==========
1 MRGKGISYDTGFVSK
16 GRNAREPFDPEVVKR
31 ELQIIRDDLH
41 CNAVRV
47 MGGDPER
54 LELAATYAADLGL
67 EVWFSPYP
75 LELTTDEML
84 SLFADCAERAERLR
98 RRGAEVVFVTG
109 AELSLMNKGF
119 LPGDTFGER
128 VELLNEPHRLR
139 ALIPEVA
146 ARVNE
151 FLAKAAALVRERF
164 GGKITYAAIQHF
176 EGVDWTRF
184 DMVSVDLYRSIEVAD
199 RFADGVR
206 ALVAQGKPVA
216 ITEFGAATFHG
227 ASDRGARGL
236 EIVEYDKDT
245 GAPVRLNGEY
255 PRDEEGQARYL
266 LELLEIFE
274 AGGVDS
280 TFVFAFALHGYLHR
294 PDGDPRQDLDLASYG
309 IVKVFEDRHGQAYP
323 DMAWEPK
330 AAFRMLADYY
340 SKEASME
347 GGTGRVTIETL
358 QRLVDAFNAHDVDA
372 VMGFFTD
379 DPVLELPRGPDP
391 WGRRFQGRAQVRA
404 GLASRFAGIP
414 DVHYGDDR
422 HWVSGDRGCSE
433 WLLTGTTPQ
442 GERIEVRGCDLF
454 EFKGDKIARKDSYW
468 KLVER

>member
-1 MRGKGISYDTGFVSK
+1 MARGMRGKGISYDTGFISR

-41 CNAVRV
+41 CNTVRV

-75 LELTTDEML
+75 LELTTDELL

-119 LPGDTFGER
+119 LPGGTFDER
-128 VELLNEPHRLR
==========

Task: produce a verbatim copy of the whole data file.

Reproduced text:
1 MRGKGISYDTGFVSK
16 GRNAREPFDPEVVKR
31 ELQIIRDDLH
41 CNAVRV
47 MGGDPER
54 LELAATYAADLGL
67 EVWFSPYP
75 LELTTDEML
84 SLFADCAERAERLR
98 RRGAEVVFVTG
109 AELSLMNKGF
119 LPGDTFGER
128 VELLNEPHRLR
139 ALIPEVA
146 ARVNE
151 FLAKAAALVRERF
164 GGKITYAAIQHF
176 EGVDWTRF
184 DMVSVDLYRSIEVAD
199 RFADGVR
206 ALVAQGKPVA
216 ITEFGAATFHG
227 ASDRGARGL
236 EIVEYDKDT
245 GAPVRLNGEY
255 PRDEEGQARYL
266 LELLEIFE
274 AGGVDS
280 TFVFAFALHGYLHR
294 PDGDPRQDLDLASYG
309 IVKVFEDRHGQAYP
323 DMAWEPK
330 AAFRMLADYY
340 SKEASME
347 GGTGRVTIETL
358 QRLVDAFNAHDVDA
372 VMGFFTD
379 DPVLELPRGPDP
391 WGRRFQGRAQVRA
404 GLASRFAGIP
414 DVHYGDDR
422 HWVSGDRGCSE
433 WLLTGTTPQ
442 GERIEVRGCDLF
454 EFKGDKIARKDSYW
468 KLVER

>member
-1 MRGKGISYDTGFVSK
+1 MARGMRGKGISYDTGFISR

-41 CNAVRV
+41 CNTVRV

-75 LELTTDEML
+75 LELTTDELL

-119 LPGDTFGER
+119 LPGGTFDER
-128 VELLNEPHRLR